Monday, July 25, 2016

Jackson, NY, House - a Dutch vernacular frame, 4 of 6 posts

written January, 2016

The house has been stripped to its frame. The sheathing removed, each board numbered as it came down. The stair and moldings (inside and out) carefully moved into storage.

Now the frame is visible -
no ridge beam,
12 bents: each is a post on either end mortised to a 2nd floor joist.
The plate across the top holds them all together; The 14 rafters sit on the plate and are not spaced to match the bents.

The joists on each end are mortised into posts.
Plates, mortised into the sides of the  posts, space the bents and carry the intermediate 2nd floor joists.

Here is a post with its joist and the pegs that hold the tenons of the plates seen from the outside.

Here seen from the inside, are: 2 posts, an intermediate stud; 2nd floor joists, plates and intermediate joists.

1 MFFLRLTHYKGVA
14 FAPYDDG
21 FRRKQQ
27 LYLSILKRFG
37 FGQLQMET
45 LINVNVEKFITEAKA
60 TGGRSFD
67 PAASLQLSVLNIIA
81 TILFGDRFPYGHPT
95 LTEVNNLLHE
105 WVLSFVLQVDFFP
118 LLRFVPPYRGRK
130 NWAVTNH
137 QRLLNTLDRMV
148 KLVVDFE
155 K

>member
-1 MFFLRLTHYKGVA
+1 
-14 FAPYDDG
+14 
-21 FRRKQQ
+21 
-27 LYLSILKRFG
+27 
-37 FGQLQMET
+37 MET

We think it was assembled bent by bent, the intermediate plates added one at a time as each bent was set into the sill.

I have measured the first floor - twice The first time it was just too cold. I hurried. I wasn't careful.

The framer used Hudson Valley Dutch framing. The house was clothed in the latest Federal style with possible Shaker influences. Inside it retains the traditional system.  

I need to add more, especially about the Dutch way of framing.
An orthographic perspective would make the frame easier to read.
The frame details deserve a post of their own.
So does the careful cleaning and repair of the frame by Green Mountain Timber Frames.
I want to redraw the front elevation to reflect the frame we saw and measured compared to the plaster and clapboard surfaces I saw and measured in the beginning.

However, it is July, months later.  Time to share!

The link to  the men who took down and repaired this house, Green Mountain Timber Frames: .

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